Wild Harris

Juniper

Juniper 1 LCampbell.jpgJuniper    (Photo: Laurie Campbell)

Juniper is one of just three species of conifer native to Scotland and the only conifer native to Harris. Its bright green needles and distinctive smell set it apart from other plants. Juniper growns in two forms – and upright form in the shape of a tree and a low growing form that sprawls across the ground. Here in our windy climate we only get the low sprawling form which can cover large areas of ground in places. Juniper grows on moorland areas from the hill tops down to sea level but it often goes unnoticed. It can’t cope with heavy grazing from sheep and deer or regular burning. On the other hand it doesn’t like to be shaded out by other plants so it grows best where there is a low level of grazing. It is most common on higher hills at around 300m above sea level where it can cover up to one third of the ground area like a bright green matt. Female plants produce a dark blue berry with a very distinctive smell which is used to flavour gin. The berries take two years to mature so in the autumn most braches hold green berries from the current year which are not ripe and blue berries from the previous year that are ripe.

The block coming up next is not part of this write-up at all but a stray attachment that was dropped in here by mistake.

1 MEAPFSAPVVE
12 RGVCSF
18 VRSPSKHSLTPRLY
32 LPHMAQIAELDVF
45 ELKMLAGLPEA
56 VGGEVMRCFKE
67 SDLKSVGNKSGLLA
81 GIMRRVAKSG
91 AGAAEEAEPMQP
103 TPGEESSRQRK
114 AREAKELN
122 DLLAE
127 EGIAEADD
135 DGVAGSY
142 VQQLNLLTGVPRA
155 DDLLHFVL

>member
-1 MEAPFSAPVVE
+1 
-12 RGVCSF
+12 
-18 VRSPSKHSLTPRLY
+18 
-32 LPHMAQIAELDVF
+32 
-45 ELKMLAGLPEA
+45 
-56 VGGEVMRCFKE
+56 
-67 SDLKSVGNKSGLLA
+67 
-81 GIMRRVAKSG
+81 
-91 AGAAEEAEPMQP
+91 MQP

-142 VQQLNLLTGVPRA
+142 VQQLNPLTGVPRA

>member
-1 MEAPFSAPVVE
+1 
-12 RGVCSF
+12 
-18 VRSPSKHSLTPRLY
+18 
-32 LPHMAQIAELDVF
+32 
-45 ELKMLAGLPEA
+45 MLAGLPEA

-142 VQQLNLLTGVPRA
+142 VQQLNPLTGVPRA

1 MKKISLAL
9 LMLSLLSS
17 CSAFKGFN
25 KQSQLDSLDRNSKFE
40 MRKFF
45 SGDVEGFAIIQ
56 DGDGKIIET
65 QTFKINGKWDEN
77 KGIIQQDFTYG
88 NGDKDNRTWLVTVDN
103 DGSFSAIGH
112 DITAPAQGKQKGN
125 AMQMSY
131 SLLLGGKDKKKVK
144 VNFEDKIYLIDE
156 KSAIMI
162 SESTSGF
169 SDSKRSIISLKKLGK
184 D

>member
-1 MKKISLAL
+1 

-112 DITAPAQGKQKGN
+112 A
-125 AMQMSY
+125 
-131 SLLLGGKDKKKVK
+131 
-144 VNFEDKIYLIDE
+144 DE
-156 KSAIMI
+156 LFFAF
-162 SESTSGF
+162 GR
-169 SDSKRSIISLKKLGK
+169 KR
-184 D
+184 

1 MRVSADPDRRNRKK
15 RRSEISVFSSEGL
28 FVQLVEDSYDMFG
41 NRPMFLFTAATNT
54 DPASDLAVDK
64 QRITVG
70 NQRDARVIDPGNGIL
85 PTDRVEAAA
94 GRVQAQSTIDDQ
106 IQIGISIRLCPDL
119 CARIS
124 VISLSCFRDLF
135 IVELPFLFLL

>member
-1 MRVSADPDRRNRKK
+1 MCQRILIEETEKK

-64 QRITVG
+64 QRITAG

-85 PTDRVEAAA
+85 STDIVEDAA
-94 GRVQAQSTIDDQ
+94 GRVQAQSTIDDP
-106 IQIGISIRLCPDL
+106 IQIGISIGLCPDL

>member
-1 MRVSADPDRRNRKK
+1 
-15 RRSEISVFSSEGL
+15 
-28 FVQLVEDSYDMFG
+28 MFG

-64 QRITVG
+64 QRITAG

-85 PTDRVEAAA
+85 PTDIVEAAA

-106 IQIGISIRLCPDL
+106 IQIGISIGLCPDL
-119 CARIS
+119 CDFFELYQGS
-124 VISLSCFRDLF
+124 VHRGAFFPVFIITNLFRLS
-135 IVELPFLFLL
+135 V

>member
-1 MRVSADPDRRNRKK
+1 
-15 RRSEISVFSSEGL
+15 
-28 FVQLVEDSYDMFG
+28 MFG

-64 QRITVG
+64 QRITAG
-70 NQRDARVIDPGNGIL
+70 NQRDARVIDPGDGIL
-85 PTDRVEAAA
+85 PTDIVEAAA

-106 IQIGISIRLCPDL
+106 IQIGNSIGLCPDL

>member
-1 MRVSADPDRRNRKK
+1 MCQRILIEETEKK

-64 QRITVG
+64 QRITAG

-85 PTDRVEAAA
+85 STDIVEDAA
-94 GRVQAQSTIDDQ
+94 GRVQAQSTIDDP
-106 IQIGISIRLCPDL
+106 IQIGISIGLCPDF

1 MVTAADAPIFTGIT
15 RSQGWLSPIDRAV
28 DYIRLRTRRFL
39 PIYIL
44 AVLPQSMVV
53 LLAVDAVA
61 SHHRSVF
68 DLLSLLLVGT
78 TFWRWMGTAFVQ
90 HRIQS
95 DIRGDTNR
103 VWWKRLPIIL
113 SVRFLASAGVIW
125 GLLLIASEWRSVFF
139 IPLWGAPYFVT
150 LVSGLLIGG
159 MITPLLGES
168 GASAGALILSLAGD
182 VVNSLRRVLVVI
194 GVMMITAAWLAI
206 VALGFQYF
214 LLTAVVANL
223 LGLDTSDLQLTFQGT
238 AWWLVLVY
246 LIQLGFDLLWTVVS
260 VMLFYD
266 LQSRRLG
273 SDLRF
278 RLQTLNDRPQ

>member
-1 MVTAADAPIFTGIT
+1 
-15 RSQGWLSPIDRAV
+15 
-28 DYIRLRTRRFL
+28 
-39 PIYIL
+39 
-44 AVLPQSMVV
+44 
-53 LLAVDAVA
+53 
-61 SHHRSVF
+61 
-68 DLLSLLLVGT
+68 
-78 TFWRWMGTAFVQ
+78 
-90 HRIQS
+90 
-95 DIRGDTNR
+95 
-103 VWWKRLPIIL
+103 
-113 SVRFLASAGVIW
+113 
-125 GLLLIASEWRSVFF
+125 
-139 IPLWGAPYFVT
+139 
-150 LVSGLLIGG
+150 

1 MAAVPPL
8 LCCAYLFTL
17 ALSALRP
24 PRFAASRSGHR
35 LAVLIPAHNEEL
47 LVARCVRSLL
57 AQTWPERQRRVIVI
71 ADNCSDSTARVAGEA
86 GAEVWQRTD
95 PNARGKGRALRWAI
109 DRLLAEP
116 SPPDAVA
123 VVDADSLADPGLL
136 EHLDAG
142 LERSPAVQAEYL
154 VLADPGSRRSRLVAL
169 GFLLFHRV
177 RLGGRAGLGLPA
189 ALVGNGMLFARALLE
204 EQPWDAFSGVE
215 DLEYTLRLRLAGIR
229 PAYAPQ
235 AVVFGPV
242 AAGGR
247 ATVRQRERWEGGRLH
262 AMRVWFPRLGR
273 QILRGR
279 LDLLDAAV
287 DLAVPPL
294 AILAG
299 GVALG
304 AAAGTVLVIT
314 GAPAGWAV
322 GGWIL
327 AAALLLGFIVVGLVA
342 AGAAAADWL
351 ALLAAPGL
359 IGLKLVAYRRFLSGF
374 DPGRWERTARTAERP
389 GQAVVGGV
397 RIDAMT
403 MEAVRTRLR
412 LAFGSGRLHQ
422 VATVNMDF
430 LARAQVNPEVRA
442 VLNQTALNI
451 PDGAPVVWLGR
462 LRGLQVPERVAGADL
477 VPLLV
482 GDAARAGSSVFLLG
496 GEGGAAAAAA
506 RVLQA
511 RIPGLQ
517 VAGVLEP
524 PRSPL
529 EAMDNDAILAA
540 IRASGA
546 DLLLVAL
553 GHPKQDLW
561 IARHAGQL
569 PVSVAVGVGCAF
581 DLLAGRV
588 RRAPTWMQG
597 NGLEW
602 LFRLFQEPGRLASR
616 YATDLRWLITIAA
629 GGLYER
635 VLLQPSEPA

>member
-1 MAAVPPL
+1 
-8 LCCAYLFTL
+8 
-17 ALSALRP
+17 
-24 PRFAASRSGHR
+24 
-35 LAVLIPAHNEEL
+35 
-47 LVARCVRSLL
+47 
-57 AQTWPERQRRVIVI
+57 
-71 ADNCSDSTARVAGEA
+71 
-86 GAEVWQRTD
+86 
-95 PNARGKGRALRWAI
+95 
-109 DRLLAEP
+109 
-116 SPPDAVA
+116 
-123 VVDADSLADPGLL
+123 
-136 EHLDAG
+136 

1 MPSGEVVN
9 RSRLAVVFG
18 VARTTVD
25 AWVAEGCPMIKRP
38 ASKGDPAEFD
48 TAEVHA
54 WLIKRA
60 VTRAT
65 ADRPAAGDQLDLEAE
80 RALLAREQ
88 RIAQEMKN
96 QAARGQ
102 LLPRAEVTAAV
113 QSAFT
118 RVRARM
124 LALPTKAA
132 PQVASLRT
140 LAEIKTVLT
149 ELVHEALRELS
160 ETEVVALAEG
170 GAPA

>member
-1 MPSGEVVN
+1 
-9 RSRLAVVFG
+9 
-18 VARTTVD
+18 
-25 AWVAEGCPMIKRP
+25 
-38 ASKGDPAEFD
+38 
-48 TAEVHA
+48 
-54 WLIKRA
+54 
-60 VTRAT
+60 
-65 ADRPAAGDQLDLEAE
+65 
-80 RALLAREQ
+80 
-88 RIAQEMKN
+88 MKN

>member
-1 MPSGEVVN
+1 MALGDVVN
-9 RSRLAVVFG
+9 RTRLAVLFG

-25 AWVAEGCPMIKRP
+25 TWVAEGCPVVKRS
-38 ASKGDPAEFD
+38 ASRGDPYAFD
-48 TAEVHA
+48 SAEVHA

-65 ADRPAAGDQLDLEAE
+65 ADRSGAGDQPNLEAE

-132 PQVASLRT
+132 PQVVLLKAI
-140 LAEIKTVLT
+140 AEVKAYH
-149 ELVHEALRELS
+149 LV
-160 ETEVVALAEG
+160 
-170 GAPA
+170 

Lingreabhagh is the best place on Harris to find Juniper where it can be found growing from the roadsides up to the slopes of Roineabhal.

Juniper 3 LCampbell.jpgJuniper    (Photo: Laurie Campbell)

by Robin Reid